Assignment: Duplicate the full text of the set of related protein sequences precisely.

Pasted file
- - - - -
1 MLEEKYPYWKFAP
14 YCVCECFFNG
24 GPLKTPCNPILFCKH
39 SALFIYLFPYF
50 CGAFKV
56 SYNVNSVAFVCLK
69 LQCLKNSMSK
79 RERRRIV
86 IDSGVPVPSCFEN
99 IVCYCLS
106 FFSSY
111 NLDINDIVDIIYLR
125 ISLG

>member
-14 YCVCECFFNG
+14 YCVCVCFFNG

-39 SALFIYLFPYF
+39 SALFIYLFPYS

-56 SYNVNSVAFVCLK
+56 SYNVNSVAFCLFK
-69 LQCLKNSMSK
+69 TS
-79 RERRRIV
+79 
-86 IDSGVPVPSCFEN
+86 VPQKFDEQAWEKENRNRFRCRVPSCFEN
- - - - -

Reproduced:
1 MLEEKYPYWKFAP
14 YCVCECFFNG
24 GPLKTPCNPILFCKH
39 SALFIYLFPYF
50 CGAFKV
56 SYNVNSVAFVCLK
69 LQCLKNSMSK
79 RERRRIV
86 IDSGVPVPSCFEN
99 IVCYCLS
106 FFSSY
111 NLDINDIVDIIYLR
125 ISLG

>member
-14 YCVCECFFNG
+14 YCVCVCFFNG

-39 SALFIYLFPYF
+39 SALFIYLFPYS

-56 SYNVNSVAFVCLK
+56 SYNVNSVAFCLFK
-69 LQCLKNSMSK
+69 TS
-79 RERRRIV
+79 
-86 IDSGVPVPSCFEN
+86 VPQKFDEQAWEKENRNRFRCRVPSCFEN